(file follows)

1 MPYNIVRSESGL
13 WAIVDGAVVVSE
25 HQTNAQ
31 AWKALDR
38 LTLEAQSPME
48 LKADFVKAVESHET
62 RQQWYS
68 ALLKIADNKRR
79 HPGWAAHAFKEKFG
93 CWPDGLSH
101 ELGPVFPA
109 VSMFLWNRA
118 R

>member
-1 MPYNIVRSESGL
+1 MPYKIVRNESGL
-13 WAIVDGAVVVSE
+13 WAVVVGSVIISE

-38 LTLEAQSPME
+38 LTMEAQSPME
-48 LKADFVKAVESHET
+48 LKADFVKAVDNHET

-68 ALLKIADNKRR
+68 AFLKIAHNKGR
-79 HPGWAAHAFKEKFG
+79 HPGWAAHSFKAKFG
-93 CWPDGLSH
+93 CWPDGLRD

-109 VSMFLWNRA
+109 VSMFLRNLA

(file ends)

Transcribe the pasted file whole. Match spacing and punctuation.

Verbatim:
1 MPYNIVRSESGL
13 WAIVDGAVVVSE
25 HQTNAQ
31 AWKALDR
38 LTLEAQSPME
48 LKADFVKAVESHET
62 RQQWYS
68 ALLKIADNKRR
79 HPGWAAHAFKEKFG
93 CWPDGLSH
101 ELGPVFPA
109 VSMFLWNRA
118 R

>member
-1 MPYNIVRSESGL
+1 MPYKIVRNESGL
-13 WAIVDGAVVVSE
+13 WAVVVGSVIISE

-38 LTLEAQSPME
+38 LTMEAQSPME
-48 LKADFVKAVESHET
+48 LKADFVKAVDNHET

-68 ALLKIADNKRR
+68 AFLKIAHNKGR
-79 HPGWAAHAFKEKFG
+79 HPGWAAHSFKAKFG
-93 CWPDGLSH
+93 CWPDGLRD

-109 VSMFLWNRA
+109 VSMFLRNLA